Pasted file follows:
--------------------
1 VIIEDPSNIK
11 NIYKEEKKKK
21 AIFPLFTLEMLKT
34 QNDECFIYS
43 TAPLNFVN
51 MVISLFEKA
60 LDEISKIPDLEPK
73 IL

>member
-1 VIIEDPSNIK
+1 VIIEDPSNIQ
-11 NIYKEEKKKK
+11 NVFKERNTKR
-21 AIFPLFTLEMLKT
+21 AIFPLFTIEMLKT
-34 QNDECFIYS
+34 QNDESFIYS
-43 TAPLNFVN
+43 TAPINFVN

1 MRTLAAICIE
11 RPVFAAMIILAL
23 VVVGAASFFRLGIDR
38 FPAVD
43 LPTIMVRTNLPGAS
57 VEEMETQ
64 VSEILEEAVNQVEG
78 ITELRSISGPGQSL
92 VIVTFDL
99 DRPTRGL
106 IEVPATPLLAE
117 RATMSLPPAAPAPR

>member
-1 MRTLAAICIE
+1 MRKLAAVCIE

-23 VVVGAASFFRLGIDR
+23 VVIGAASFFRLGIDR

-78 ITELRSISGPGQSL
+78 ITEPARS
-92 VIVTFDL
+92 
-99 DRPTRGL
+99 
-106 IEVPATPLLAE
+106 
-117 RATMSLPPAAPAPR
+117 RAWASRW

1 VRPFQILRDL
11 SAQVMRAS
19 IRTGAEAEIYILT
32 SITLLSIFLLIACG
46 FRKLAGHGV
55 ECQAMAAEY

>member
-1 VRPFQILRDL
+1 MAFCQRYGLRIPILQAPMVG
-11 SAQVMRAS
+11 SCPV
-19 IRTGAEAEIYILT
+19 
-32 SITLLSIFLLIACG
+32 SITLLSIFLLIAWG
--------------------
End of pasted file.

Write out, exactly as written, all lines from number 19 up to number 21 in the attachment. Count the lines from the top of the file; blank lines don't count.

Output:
+43 TAPINFVN

1 MRTLAAICIE
11 RPVFAAMIILAL